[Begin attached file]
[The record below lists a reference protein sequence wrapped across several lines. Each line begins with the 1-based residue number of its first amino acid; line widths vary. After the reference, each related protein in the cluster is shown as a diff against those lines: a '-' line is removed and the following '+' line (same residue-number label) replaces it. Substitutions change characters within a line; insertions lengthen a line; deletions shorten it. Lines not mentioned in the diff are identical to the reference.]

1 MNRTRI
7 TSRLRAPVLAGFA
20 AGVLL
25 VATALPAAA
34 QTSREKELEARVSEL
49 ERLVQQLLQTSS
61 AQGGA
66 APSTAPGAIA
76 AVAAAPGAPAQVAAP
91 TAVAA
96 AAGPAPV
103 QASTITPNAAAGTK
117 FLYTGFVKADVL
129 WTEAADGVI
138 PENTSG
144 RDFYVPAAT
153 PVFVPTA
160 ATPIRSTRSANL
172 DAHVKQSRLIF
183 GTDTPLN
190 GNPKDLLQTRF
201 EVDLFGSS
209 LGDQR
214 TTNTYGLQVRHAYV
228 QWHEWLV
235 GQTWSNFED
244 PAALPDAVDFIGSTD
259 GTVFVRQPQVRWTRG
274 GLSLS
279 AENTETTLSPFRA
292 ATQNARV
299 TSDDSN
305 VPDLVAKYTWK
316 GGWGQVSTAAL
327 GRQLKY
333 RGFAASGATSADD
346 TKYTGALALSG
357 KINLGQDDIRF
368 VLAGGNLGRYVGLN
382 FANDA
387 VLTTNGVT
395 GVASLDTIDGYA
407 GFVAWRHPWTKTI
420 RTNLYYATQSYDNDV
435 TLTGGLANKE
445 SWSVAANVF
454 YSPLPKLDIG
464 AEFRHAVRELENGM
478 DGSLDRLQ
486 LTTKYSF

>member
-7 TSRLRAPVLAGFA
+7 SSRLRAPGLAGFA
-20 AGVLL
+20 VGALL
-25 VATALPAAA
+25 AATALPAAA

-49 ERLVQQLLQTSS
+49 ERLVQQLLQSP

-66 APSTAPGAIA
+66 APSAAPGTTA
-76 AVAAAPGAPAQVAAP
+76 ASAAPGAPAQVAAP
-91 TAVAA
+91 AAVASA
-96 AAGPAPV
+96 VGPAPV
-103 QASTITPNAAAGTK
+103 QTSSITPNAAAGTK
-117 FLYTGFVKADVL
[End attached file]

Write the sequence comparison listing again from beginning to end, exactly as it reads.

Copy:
[The record below lists a reference protein sequence wrapped across several lines. Each line begins with the 1-based residue number of its first amino acid; line widths vary. After the reference, each related protein in the cluster is shown as a diff against those lines: a '-' line is removed and the following '+' line (same residue-number label) replaces it. Substitutions change characters within a line; insertions lengthen a line; deletions shorten it. Lines not mentioned in the diff are identical to the reference.]

1 MNRTRI
7 TSRLRAPVLAGFA
20 AGVLL
25 VATALPAAA
34 QTSREKELEARVSEL
49 ERLVQQLLQTSS
61 AQGGA
66 APSTAPGAIA
76 AVAAAPGAPAQVAAP
91 TAVAA
96 AAGPAPV
103 QASTITPNAAAGTK
117 FLYTGFVKADVL
129 WTEAADGVI
138 PENTSG
144 RDFYVPAAT
153 PVFVPTA
160 ATPIRSTRSANL
172 DAHVKQSRLIF
183 GTDTPLN
190 GNPKDLLQTRF
201 EVDLFGSS
209 LGDQR
214 TTNTYGLQVRHAYV
228 QWHEWLV
235 GQTWSNFED
244 PAALPDAVDFIGSTD
259 GTVFVRQPQVRWTRG
274 GLSLS
279 AENTETTLSPFRA
292 ATQNARV
299 TSDDSN
305 VPDLVAKYTWK
316 GGWGQVSTAAL
327 GRQLKY
333 RGFAASGATSADD
346 TKYTGALALSG
357 KINLGQDDIRF
368 VLAGGNLGRYVGLN
382 FANDA
387 VLTTNGVT
395 GVASLDTIDGYA
407 GFVAWRHPWTKTI
420 RTNLYYATQSYDNDV
435 TLTGGLANKE
445 SWSVAANVF
454 YSPLPKLDIG
464 AEFRHAVRELENGM
478 DGSLDRLQ
486 LTTKYSF

>member
-7 TSRLRAPVLAGFA
+7 SSRLRAPGLAGFA
-20 AGVLL
+20 VGALL
-25 VATALPAAA
+25 AATALPAAA

-49 ERLVQQLLQTSS
+49 ERLVQQLLQSP

-66 APSTAPGAIA
+66 APSAAPGTTA
-76 AVAAAPGAPAQVAAP
+76 ASAAPGAPAQVAAP
-91 TAVAA
+91 AAVASA
-96 AAGPAPV
+96 VGPAPV
-103 QASTITPNAAAGTK
+103 QTSSITPNAAAGTK
-117 FLYTGFVKADVL